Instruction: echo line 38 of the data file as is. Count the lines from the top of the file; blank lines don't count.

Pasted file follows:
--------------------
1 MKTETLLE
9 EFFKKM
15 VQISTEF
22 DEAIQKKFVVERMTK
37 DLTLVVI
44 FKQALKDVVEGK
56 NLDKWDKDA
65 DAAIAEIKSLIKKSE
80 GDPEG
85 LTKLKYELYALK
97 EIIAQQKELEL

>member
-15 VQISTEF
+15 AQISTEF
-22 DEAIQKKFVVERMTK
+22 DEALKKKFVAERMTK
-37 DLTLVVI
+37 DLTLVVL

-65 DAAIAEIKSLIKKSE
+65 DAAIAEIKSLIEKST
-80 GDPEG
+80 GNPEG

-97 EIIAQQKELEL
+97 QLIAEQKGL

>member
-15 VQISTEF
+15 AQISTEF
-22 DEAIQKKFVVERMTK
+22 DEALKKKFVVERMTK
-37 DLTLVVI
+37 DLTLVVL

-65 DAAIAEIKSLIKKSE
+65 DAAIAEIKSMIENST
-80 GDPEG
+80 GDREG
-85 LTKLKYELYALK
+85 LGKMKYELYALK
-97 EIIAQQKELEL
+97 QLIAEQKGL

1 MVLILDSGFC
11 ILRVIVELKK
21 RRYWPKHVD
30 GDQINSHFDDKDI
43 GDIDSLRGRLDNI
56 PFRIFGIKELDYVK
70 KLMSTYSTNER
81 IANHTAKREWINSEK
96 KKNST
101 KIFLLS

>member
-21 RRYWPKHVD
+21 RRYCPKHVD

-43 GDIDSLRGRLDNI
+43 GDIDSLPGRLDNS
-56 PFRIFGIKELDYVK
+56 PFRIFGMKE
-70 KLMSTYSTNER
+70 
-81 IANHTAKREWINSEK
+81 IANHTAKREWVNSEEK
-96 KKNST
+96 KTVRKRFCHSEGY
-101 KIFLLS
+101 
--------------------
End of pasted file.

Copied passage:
-97 EIIAQQKELEL